IF THERE is one subject Sheldon Tan, 11, looks assured of scoring an A* for at the Primary School Leaving Examination (PSLE) this year, it is mathematics.
He has already bagged distinctions in mathematics and additional mathematics at O level.
This Rosyth School pupil, who sat for the international equivalent of the O-level mathematics exam and scored an A* when he was just nine years old, was also allowed to skip a year in school.
The following year, he sat for the additional mathematics paper and took home an A.
And he is not the only one.
There is a growing group of children in Singapore who are sitting for the International General Certificate of Secondary Education (IGCSE), an internationally recognised qualification equivalent to the O levels, and the British equivalent of the GCE A-level examinations before the ages of 16 and 18 respectively.
And, contrary to popular belief that parents are pushing these kids, the children say that they are the ones asking to test themselves at higher levels.
Sheldon's mother, Dr Lee Tung Jean, a 35-year-old civil servant who holds a PhD in economics from Oxford University, said her son has been been doing maths puzzles and raiding the bookshops for maths textbooks and assessment books since he was three years old.
By the time he reached Primary 1, he was doing Primary 6 maths and was allowed to skip a grade and move on to Primary 2.
Sheldon, who has two younger siblings aged five years, and 17 months, said he took it upon himself to sit for the IGCSE maths papers because 'I wanted to see how good I was'.
He then squeezed in the time to prepare for it in his already packed schedule. In the same year when he sat for his first IGCSE paper, he was preparing for the diploma of the Associated Board of the Royal Schools of Music in piano music performance and stayed back after school almost every day to attend choir, debate and maths club sessions.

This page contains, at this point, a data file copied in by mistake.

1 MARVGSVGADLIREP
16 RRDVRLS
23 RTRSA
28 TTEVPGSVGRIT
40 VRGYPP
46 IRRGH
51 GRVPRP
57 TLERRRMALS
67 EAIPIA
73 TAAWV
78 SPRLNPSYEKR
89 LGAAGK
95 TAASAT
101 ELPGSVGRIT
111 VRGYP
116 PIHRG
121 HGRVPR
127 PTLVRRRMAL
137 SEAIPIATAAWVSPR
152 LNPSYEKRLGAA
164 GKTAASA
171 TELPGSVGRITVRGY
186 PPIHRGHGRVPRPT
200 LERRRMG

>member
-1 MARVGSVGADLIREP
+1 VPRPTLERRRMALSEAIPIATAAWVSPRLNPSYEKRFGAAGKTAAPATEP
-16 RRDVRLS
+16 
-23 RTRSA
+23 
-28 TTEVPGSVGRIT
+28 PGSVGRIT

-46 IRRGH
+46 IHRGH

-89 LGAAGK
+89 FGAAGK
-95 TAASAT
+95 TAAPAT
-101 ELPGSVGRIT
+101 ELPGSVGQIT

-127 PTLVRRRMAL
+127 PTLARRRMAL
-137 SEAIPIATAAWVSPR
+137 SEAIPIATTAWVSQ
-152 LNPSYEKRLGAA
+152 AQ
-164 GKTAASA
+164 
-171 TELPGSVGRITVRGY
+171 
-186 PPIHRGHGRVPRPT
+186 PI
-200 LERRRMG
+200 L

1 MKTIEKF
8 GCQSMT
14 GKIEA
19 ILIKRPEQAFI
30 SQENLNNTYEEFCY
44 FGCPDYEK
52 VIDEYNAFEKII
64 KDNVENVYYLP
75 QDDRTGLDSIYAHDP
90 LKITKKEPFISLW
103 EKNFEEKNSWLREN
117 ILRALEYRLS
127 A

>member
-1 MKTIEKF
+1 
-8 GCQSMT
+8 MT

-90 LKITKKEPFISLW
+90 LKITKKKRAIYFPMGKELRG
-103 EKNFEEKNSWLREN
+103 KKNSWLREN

On top of that, he competed in numerous maths and science olympiads and Chinese language competitions.
His father Gary Tan, 35, a deputy director at a statutory board, said: 'We believe in sufficient rest and want him to be in bed by 9pm every day. But he has no problem doing that. He also has time to play with his brother and sister and play computer games. He is very organised.'
Just as he did for school exams, Sheldon studied for the IGCSE papers on his own without the help of tutors. If he had queries, he would occasionally seek help from his mother, who was Singapore's top O-level student in 1990.
Like their son, both Dr Lee and Mr Tan are former Gifted Education Programme (GEP) students.
When asked if preparing for the exams was tiring, Sheldon said: 'I don't find exams a chore. I am intrigued to find out about new things. I just have an urge to learn more. And then I like to see how well I've understood the things I learnt; exams allow me to do this.'
His mother said she was not keen initially on him taking the exams because she felt he had too much on his plate, but he insisted on it. 'When he wants something, he will go all out. He is very clear on what he wants, and we cannot stop him,' she added.
Rosyth School principal Celine Ng said: 'Sheldon is an exceptionally bright young individual... He is respected by his peers and is well-liked by teachers. He is also appointed a school prefect because he is a good role model to others.'
Next up, Sheldon hopes to be the top PSLE pupil this year and further along the road, he wants to become a maths professor or a classical music composer.
And he looks set on achieving at least one of his goals - he was the top Primary 5 GEP pupil in his class last year.
'Everyone wants to aim for the top, don't they?' he said with a grin.
This article was first published in The Straits Times.
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